Pronunciation of Gashem/Geshem
On Shmini Atzeret we all started saying mashiv haruach umorid ha….? What is the proper next word? Every siddur I have seen – even of the same nusach – is different. Some say geshem and some say gashem. Is one more proper or more correct? Is this just based on different minhagim? Is this a halacha? What is this based on? Can you please shed some light on this?
This is a halachic question, which is based on principles of Hebrew grammar.
The Mishnah (Taanis 1:1) and the Shulchan Aruch (114:1) mention the word geshem/gashem without vowels, leaving us with the question of how the word should be pronounced.
Rav Moshe Feinstein (Orach Chaim 4:40:15) quotes a rule cited by several Rishonim, including Tosafos, the Ran and the Rosh, that any word before a pause (esnachta) or period (sof pasuk) becomes vowelized with a kametz (hence: gashem), instead of a segol. The example given is the word “eretz”: when it is the last word in a sentence or right before a pause, it changes to “aretz.”
Because the word geshem is at the end of a sentence, its proper reading is thus “gashem.”
Several other authorities, including the Vilna Gaon (see Ashrei Ha-Ish 20:30; however, Tefillah Kehilchasah writes that there is a kabalah from the Gra that he said geshem), the Netziv (see Teshuvos Vehanhagos 2:58), the Chafetz Chaim (cited in Ashrei Ha-Ish 20, 30, quoting Kovetz Mevakshei Torah Vol. 43 p. 57), Rav Aharon Kotler, the Shaarim Metzuyanim B’Halacha, and Rav Yosef Shalom Elyashiv (Tefillah Kehilchasah 12:51; this is known as a kalballah from the Leshem), agree with this analysis. This is also how the word is presented in the siddur of the Arizal.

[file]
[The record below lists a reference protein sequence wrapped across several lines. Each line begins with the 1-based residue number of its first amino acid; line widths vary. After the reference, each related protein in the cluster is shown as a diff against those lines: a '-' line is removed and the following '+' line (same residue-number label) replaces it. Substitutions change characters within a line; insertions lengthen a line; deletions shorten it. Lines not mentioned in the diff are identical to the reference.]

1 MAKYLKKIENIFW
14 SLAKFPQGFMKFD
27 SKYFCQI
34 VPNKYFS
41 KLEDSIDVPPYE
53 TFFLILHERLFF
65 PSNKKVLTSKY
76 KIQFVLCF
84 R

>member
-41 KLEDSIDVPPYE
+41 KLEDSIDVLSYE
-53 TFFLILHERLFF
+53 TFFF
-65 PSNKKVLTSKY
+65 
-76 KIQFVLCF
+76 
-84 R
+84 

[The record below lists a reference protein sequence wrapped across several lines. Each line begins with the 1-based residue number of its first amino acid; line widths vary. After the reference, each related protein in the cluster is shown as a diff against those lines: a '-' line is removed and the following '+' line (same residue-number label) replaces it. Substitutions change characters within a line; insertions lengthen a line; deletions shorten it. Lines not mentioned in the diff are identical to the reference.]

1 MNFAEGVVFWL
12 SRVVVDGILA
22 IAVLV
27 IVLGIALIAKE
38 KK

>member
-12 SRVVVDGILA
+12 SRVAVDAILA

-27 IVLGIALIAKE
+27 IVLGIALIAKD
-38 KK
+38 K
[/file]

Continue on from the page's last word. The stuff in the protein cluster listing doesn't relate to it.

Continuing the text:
Yet, Rav Yaakov Kamenetsky is of the opinion that since this part of Shmoneh Esrei is called “gevuros geshamim,” meaning strengths of G-d (plural), the mentioning of the rain should not be considered the end of that sentence, but rather the beginning of the list of various powers (making rain fall, sustaining life, and so on), especially as the falling of rain and sustaining of life are interrelated, both of them referring to providing sustenance.
Therefore, he posits that the proper reading here is “geshem,” the word maintaining its usual form. He adds that this pronunciation is found generations earlier, in the siddurim of the Shulchan Aruch Ha-Rav, and the VaYaas Avraham of Tchechnov. This is also the way the word is presented in the siddur of Rav Yaakov Emden, which is known for its meticulous grammar.
Although they do not expound on the reasoning behind their practice, several other contemporary authorities, including the Levushei Mordechai, the Steipler, Rav Shlomo Zalman Auerbach, the Minchas Yitzchak, and Rav Moshe Sternbuch rule according to this custom.
On account of the analysis above, if one’s custom is to say “gashem,” one should insert a pause after the word, and if one says geshem, one should not pause after the word, reading it rather as part and parcel of the next line (see Teshuvos Vehanhagos, loc. cit.).
This answer is based on a recent article published by Rabbi Yehuda Spitz on www.ohr.edu.